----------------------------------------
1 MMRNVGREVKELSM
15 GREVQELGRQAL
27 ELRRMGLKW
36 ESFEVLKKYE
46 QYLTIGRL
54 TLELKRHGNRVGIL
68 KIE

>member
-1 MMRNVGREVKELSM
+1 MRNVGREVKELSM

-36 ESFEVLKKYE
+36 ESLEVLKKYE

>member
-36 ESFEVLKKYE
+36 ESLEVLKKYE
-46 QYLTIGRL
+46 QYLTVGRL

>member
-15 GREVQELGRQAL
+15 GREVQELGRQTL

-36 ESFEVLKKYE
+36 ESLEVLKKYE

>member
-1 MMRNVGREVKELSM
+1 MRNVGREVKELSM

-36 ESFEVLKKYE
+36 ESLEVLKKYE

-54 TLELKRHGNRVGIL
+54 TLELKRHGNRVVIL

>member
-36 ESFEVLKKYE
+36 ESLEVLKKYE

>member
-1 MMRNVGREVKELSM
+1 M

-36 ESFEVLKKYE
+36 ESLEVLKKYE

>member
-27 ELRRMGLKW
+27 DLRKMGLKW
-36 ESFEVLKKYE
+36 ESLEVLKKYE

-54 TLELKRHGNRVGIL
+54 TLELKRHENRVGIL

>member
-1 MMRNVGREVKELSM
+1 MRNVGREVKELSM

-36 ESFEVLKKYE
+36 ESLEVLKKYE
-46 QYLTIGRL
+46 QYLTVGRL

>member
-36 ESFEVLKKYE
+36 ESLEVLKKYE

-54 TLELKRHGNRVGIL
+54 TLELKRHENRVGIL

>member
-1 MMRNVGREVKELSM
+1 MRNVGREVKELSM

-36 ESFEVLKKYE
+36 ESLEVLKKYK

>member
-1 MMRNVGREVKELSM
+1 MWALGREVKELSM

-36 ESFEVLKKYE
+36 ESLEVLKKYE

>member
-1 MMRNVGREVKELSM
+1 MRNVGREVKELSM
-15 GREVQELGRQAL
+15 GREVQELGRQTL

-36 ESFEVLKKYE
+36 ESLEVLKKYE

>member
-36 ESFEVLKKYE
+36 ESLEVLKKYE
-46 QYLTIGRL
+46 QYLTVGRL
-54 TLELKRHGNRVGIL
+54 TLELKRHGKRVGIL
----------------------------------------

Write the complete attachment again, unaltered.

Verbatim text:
1 MMRNVGREVKELSM
15 GREVQELGRQAL
27 ELRRMGLKW
36 ESFEVLKKYE
46 QYLTIGRL
54 TLELKRHGNRVGIL
68 KIE

>member
-1 MMRNVGREVKELSM
+1 MRNVGREVKELSM

-36 ESFEVLKKYE
+36 ESLEVLKKYE

>member
-36 ESFEVLKKYE
+36 ESLEVLKKYE
-46 QYLTIGRL
+46 QYLTVGRL

>member
-15 GREVQELGRQAL
+15 GREVQELGRQTL

-36 ESFEVLKKYE
+36 ESLEVLKKYE

>member
-1 MMRNVGREVKELSM
+1 MRNVGREVKELSM

-36 ESFEVLKKYE
+36 ESLEVLKKYE

-54 TLELKRHGNRVGIL
+54 TLELKRHGNRVVIL

>member
-36 ESFEVLKKYE
+36 ESLEVLKKYE

>member
-1 MMRNVGREVKELSM
+1 M

-36 ESFEVLKKYE
+36 ESLEVLKKYE

>member
-27 ELRRMGLKW
+27 DLRKMGLKW
-36 ESFEVLKKYE
+36 ESLEVLKKYE

-54 TLELKRHGNRVGIL
+54 TLELKRHENRVGIL

>member
-1 MMRNVGREVKELSM
+1 MRNVGREVKELSM

-36 ESFEVLKKYE
+36 ESLEVLKKYE
-46 QYLTIGRL
+46 QYLTVGRL

>member
-36 ESFEVLKKYE
+36 ESLEVLKKYE

-54 TLELKRHGNRVGIL
+54 TLELKRHENRVGIL

>member
-1 MMRNVGREVKELSM
+1 MRNVGREVKELSM

-36 ESFEVLKKYE
+36 ESLEVLKKYK

>member
-1 MMRNVGREVKELSM
+1 MWALGREVKELSM

-36 ESFEVLKKYE
+36 ESLEVLKKYE

>member
-1 MMRNVGREVKELSM
+1 MRNVGREVKELSM
-15 GREVQELGRQAL
+15 GREVQELGRQTL

-36 ESFEVLKKYE
+36 ESLEVLKKYE

>member
-36 ESFEVLKKYE
+36 ESLEVLKKYE
-46 QYLTIGRL
+46 QYLTVGRL
-54 TLELKRHGNRVGIL
+54 TLELKRHGKRVGIL